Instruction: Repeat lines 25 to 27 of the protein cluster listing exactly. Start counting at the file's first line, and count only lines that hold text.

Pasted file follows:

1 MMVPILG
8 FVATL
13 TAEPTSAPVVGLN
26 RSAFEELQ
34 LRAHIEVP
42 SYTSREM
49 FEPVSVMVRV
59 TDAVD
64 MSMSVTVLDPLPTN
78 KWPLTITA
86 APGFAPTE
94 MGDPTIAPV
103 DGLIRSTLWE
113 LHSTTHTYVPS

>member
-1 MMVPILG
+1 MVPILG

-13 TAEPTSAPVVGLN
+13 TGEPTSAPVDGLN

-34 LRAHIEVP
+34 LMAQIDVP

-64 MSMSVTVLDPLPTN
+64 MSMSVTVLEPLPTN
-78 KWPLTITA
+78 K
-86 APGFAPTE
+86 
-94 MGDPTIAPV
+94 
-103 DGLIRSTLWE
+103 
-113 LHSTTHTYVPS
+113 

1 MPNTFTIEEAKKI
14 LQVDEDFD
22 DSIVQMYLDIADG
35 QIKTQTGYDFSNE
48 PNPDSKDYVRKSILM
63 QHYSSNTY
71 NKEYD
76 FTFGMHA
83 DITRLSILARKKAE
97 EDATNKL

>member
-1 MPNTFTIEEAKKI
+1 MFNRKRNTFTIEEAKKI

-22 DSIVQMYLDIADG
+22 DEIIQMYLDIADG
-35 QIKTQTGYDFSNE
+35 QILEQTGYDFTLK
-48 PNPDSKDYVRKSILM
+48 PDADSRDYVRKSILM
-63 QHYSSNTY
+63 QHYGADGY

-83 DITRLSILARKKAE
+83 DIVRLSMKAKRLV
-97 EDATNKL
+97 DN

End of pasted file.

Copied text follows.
+78 K
-86 APGFAPTE
+86 